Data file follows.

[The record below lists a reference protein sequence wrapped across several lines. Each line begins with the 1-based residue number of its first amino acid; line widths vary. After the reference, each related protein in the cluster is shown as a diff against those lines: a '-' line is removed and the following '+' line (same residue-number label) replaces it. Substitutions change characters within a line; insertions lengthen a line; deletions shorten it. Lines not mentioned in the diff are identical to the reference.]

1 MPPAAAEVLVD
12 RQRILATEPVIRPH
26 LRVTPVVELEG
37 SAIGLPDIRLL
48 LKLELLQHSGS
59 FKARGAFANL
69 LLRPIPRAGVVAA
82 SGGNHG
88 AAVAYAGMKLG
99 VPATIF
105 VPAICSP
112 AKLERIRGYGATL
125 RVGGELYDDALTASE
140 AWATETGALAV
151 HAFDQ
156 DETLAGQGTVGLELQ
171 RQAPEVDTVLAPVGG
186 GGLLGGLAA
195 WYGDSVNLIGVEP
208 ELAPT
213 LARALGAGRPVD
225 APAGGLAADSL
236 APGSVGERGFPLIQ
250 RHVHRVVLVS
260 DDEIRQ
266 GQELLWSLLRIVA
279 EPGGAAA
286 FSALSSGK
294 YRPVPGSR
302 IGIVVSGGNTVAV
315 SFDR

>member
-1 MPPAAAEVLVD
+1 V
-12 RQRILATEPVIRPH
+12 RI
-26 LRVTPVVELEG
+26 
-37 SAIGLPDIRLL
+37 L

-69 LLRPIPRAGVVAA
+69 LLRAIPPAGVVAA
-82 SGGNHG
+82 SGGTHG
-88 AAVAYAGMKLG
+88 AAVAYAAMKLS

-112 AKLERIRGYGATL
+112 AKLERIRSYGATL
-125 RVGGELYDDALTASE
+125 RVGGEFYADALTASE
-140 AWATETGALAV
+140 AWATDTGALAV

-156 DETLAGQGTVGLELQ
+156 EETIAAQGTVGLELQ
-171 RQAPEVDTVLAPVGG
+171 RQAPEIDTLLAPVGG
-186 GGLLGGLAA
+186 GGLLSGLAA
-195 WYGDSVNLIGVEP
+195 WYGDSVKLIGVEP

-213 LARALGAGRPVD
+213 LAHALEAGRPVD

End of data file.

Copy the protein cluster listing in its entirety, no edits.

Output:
[The record below lists a reference protein sequence wrapped across several lines. Each line begins with the 1-based residue number of its first amino acid; line widths vary. After the reference, each related protein in the cluster is shown as a diff against those lines: a '-' line is removed and the following '+' line (same residue-number label) replaces it. Substitutions change characters within a line; insertions lengthen a line; deletions shorten it. Lines not mentioned in the diff are identical to the reference.]

1 MPPAAAEVLVD
12 RQRILATEPVIRPH
26 LRVTPVVELEG
37 SAIGLPDIRLL
48 LKLELLQHSGS
59 FKARGAFANL
69 LLRPIPRAGVVAA
82 SGGNHG
88 AAVAYAGMKLG
99 VPATIF
105 VPAICSP
112 AKLERIRGYGATL
125 RVGGELYDDALTASE
140 AWATETGALAV
151 HAFDQ
156 DETLAGQGTVGLELQ
171 RQAPEVDTVLAPVGG
186 GGLLGGLAA
195 WYGDSVNLIGVEP
208 ELAPT
213 LARALGAGRPVD
225 APAGGLAADSL
236 APGSVGERGFPLIQ
250 RHVHRVVLVS
260 DDEIRQ
266 GQELLWSLLRIVA
279 EPGGAAA
286 FSALSSGK
294 YRPVPGSR
302 IGIVVSGGNTVAV
315 SFDR

>member
-1 MPPAAAEVLVD
+1 V
-12 RQRILATEPVIRPH
+12 RI
-26 LRVTPVVELEG
+26 
-37 SAIGLPDIRLL
+37 L

-69 LLRPIPRAGVVAA
+69 LLRAIPPAGVVAA
-82 SGGNHG
+82 SGGTHG
-88 AAVAYAGMKLG
+88 AAVAYAAMKLS

-112 AKLERIRGYGATL
+112 AKLERIRSYGATL
-125 RVGGELYDDALTASE
+125 RVGGEFYADALTASE
-140 AWATETGALAV
+140 AWATDTGALAV

-156 DETLAGQGTVGLELQ
+156 EETIAAQGTVGLELQ
-171 RQAPEVDTVLAPVGG
+171 RQAPEIDTLLAPVGG
-186 GGLLGGLAA
+186 GGLLSGLAA
-195 WYGDSVNLIGVEP
+195 WYGDSVKLIGVEP

-213 LARALGAGRPVD
+213 LAHALEAGRPVD